A new international treaty to combat climate change will not be ready when 40 world leaders meet next month in Copenhagen but may be finished next year, a top United Nations official has said.
"What we will need after Copenhagen is a little time," said Yvo de Boer, head of the United Nations climate change secretariat. "I don't know how much time to turn that operational language into a treaty, if that is what governments decide."
De Boer told a news conference the Copenhagen meeting could still be a "turning point" in the worldwide fight to reduce emissions that contribute to harmful global warming, but that governments must make their "commitments clear." He added there's no "time to waste."
De Boer spoke at the end of a week of technical-level talks in Barcelona with 4,000 delegates from 180 countries.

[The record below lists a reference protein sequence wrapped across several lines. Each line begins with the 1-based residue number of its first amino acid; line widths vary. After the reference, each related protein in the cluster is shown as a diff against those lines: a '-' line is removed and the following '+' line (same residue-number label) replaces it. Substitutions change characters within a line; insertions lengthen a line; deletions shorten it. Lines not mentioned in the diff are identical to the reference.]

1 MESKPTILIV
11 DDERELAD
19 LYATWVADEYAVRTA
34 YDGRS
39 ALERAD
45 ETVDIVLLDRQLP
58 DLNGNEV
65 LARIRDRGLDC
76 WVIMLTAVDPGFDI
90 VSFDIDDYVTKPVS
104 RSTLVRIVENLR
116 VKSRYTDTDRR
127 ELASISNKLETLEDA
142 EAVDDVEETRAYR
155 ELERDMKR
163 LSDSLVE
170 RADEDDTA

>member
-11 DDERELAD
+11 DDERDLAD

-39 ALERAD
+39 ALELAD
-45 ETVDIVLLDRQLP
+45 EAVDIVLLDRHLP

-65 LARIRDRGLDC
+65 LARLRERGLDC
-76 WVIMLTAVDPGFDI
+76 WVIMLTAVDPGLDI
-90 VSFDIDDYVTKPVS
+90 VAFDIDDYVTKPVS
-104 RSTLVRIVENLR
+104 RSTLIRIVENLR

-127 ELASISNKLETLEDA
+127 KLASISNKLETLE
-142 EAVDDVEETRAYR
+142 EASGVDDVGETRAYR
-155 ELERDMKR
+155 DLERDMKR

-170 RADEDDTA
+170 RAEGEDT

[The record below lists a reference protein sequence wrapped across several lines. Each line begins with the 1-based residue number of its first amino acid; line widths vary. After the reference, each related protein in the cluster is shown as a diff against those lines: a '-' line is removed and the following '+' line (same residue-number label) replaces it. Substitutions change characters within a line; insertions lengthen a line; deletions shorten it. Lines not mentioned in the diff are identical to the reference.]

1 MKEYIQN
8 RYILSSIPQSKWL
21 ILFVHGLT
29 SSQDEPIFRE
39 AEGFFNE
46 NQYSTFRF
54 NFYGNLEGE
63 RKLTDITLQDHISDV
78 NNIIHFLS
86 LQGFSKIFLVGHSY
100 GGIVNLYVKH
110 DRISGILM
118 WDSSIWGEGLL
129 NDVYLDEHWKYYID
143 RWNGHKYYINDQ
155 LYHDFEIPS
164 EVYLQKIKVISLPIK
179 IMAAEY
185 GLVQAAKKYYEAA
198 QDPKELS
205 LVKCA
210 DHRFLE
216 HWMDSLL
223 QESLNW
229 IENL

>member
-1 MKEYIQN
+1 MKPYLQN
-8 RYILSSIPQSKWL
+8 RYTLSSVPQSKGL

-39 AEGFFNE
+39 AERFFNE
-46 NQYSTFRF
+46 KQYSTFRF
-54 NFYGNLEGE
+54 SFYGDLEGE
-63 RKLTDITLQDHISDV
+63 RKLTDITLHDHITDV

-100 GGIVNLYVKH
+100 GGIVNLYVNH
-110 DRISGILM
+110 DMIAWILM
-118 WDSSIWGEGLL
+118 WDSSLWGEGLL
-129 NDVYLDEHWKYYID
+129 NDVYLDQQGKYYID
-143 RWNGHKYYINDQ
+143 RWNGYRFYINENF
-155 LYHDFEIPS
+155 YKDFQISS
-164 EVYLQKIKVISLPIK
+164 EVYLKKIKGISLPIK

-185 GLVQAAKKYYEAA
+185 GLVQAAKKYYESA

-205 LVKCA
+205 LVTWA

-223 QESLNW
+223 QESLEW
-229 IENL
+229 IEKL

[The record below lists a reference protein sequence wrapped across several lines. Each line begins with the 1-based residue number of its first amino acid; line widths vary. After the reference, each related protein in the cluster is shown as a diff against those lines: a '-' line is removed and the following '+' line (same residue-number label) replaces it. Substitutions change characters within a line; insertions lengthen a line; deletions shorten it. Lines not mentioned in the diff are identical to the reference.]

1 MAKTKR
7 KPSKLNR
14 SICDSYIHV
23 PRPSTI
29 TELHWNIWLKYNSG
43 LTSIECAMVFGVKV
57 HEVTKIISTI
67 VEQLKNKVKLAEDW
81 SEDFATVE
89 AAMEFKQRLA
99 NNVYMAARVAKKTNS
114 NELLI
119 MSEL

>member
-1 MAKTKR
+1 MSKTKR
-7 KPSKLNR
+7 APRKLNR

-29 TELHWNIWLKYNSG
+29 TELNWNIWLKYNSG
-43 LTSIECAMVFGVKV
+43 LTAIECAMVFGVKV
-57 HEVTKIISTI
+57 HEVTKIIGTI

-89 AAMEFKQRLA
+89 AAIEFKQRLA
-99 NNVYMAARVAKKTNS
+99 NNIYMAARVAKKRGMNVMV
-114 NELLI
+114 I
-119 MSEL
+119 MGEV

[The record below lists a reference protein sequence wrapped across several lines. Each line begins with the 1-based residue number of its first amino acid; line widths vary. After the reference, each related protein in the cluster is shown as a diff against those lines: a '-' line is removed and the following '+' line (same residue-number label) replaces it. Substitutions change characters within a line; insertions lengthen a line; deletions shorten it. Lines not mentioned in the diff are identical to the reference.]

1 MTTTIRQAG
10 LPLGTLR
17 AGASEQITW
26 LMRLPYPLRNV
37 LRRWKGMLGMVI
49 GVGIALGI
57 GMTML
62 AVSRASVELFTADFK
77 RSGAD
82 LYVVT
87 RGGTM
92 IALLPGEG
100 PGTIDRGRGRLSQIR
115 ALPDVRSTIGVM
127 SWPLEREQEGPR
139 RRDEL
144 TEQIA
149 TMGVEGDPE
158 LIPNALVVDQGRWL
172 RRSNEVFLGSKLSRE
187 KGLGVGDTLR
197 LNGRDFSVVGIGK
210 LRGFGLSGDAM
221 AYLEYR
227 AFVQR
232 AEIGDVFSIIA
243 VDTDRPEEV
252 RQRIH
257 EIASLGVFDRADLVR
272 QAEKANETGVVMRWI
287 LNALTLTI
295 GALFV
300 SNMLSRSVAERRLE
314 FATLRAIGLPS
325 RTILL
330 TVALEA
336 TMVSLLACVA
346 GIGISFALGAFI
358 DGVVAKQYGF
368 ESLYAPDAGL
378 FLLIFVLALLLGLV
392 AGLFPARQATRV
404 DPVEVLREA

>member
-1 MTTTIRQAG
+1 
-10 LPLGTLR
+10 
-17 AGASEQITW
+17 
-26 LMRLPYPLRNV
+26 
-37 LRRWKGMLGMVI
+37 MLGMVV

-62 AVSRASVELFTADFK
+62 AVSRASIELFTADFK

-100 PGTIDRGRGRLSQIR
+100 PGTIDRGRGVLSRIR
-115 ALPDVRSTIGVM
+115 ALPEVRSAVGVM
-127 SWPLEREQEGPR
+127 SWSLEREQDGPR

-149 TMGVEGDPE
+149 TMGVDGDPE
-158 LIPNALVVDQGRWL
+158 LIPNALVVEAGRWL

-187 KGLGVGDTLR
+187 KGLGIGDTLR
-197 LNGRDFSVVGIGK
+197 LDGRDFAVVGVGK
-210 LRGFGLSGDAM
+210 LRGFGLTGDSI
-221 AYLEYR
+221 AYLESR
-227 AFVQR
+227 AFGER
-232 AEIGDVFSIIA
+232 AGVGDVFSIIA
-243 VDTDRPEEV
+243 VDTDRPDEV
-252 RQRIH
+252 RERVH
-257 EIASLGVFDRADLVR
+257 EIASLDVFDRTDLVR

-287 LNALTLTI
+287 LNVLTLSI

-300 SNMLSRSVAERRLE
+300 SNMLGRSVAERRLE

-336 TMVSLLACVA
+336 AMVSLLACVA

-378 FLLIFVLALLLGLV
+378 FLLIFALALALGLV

He acknowledged that some nations had thought a legally binding treaty could be approved in Copenhagen but that other nations simply saw Copenhagen as place to agree on future targets that would be worked later into a treaty.
"I think I've said for the past year now that I expect Copenhagen to deliver all the key elements of a new international agreement but that there will always be technical work that will have to be done after Copenhagen to get the treaty finalized," De Boer said.
British Prime Minister, French President and various African and Caribbean heads of government or state are among the 40 world leaders who have said they plan to attend the Copenhagen meeting, De Boer said.
The treaty would replace the existing Kyoto Protocol to curb emissions that contribute to global warming.
De Boer called on the United States, which has not signed the Kyoto Protocol, to offer a national target for reducing global warming emissions and join the new treaty.